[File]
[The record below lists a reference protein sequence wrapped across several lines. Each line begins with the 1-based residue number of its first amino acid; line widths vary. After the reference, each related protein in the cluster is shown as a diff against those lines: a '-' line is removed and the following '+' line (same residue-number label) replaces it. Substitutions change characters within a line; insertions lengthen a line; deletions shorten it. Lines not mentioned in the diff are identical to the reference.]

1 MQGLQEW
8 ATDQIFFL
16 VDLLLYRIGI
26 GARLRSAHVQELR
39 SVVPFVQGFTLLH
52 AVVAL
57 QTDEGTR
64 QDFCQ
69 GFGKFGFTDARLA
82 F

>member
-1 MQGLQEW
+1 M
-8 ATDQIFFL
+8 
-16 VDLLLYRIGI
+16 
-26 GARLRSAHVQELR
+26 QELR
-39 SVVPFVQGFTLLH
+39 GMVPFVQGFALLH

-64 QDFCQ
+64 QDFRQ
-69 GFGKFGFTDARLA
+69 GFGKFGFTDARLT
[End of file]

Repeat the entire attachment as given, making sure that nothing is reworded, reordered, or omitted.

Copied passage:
[The record below lists a reference protein sequence wrapped across several lines. Each line begins with the 1-based residue number of its first amino acid; line widths vary. After the reference, each related protein in the cluster is shown as a diff against those lines: a '-' line is removed and the following '+' line (same residue-number label) replaces it. Substitutions change characters within a line; insertions lengthen a line; deletions shorten it. Lines not mentioned in the diff are identical to the reference.]

1 MQGLQEW
8 ATDQIFFL
16 VDLLLYRIGI
26 GARLRSAHVQELR
39 SVVPFVQGFTLLH
52 AVVAL
57 QTDEGTR
64 QDFCQ
69 GFGKFGFTDARLA
82 F

>member
-1 MQGLQEW
+1 M
-8 ATDQIFFL
+8 
-16 VDLLLYRIGI
+16 
-26 GARLRSAHVQELR
+26 QELR
-39 SVVPFVQGFTLLH
+39 GMVPFVQGFALLH

-64 QDFCQ
+64 QDFRQ
-69 GFGKFGFTDARLA
+69 GFGKFGFTDARLT